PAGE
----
It is almost always better to have only a single reference plane for a system!
Analog ground plane noise voltages should be kept smaller than the
analog signal level of concern. In the case of an A/D (or D/A)
the smallest resolvable signal voltage level [least significant bit
is a function of the number of the bits and the full scale reference
of the A/D converter. The smaller the reference voltage and the larger
the number of bits, the smaller the minimum resolvable signal voltage
be. The following table shows the resolution versus the number of bits
for an A/D converter using a one volt reference. These resolution
levels can be scaled for other reference voltages by multiplying the
by the appropriate factor. For example, if the converter uses a 5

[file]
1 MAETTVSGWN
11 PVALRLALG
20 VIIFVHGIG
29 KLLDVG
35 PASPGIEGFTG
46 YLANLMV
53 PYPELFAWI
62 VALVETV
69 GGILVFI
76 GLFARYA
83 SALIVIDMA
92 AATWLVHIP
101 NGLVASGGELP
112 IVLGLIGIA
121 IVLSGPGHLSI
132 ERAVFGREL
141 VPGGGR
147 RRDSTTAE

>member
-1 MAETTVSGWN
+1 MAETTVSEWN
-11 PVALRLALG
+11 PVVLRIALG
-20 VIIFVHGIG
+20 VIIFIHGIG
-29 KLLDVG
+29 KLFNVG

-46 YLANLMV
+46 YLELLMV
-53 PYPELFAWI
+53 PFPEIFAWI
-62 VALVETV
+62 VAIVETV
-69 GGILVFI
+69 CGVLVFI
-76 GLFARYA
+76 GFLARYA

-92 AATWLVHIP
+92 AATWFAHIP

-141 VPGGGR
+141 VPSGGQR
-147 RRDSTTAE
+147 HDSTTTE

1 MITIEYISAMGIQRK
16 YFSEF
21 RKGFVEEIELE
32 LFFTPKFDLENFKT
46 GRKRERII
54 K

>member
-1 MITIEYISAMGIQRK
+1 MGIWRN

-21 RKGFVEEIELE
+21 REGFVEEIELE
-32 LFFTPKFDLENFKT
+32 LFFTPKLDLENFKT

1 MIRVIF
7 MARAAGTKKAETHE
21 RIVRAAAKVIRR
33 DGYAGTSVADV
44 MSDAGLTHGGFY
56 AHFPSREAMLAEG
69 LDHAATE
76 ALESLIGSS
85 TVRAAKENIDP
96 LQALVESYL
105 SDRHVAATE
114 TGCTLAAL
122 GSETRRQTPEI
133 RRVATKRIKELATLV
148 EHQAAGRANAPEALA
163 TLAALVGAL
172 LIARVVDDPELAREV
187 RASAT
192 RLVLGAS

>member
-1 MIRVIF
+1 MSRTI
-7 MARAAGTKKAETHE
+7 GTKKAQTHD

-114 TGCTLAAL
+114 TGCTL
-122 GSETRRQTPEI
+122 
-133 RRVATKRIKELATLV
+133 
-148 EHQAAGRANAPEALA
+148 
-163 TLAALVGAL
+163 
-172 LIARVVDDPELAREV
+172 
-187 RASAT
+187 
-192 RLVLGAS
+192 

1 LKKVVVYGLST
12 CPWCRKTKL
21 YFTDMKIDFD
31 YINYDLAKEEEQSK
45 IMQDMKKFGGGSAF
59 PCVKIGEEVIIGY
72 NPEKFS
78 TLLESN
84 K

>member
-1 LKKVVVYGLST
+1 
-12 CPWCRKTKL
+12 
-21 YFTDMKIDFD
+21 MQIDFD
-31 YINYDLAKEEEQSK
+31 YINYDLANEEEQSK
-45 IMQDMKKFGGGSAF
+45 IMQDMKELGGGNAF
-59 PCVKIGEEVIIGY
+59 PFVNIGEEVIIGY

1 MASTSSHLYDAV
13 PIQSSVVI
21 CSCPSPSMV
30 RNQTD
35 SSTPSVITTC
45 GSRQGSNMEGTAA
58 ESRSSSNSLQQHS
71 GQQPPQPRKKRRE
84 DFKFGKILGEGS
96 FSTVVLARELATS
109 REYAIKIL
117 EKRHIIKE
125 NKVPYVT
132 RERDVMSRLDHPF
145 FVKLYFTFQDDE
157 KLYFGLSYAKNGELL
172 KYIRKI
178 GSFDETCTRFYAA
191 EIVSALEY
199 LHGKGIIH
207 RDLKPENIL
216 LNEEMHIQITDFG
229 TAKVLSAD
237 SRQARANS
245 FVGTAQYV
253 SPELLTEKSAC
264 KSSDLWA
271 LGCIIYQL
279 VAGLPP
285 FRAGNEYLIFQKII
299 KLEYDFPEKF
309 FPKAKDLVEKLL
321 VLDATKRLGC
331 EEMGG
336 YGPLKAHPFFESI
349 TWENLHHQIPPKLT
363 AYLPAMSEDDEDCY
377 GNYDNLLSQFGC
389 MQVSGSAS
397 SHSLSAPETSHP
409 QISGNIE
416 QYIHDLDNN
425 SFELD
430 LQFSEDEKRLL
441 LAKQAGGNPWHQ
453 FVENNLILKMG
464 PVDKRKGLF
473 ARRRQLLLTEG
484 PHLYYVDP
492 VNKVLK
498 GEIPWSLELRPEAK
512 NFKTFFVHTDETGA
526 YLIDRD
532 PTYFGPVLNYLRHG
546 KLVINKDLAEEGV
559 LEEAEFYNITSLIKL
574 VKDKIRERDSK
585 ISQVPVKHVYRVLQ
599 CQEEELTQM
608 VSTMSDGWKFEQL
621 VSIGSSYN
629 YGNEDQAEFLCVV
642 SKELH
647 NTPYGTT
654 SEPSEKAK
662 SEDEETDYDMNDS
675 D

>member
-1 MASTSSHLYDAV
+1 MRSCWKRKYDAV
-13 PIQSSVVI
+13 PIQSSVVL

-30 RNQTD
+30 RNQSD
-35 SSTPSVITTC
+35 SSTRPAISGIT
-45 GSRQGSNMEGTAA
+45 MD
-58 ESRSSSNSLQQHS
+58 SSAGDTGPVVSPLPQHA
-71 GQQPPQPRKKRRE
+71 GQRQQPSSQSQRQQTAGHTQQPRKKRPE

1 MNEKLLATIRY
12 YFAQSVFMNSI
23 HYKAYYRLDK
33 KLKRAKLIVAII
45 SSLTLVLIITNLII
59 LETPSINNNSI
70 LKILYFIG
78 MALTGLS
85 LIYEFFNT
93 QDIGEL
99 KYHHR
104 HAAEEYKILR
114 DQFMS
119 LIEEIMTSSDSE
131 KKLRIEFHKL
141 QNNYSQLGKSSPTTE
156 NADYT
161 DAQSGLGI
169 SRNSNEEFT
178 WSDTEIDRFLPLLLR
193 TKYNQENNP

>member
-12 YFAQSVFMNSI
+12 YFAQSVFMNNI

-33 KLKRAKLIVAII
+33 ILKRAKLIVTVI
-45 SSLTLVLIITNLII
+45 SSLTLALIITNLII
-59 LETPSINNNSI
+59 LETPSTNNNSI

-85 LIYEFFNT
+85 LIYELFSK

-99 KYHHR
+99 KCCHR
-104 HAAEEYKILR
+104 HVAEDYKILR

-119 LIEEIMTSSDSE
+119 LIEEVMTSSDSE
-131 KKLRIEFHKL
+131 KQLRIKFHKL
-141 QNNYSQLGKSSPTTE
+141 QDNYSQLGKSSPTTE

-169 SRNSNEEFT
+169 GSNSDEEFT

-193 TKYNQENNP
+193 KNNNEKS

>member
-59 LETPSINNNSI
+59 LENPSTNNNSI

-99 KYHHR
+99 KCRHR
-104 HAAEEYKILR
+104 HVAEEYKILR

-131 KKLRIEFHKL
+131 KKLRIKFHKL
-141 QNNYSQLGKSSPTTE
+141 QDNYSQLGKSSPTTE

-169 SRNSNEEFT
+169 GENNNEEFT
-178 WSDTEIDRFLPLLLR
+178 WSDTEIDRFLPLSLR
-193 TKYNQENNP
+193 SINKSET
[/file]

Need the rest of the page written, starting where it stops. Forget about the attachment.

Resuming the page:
volt reference then multiply the resolution numbers in the table by
|Number of Bits||Resolution (LSB)|
The use of a single solid ground plane properly partitioned and routed (as discussed above) is usually adequate for most low to moderate resolution A/D converters (8, 10, or 12 bit). For higher resolution systems (14 bits and up) even more ground noise voltage isolation may be required for adequate performance. These converters have resolution voltages in the tens of microvolts, or less, level. In this case you might want to divide your board into separate isolated analog and digital ground plane regions, each solidly connected to the digital ground plane under each of the A/D converters as shown in the figure. This approach will provide additional ground noise isolation for the high resolution A/D converters while still maintaining a single ground plane for the system.
Notice that even in this case, the ground plane is not split
it is all connected together. Also remember that no traces, on
layer, can cross over the isolating slots in the ground plane.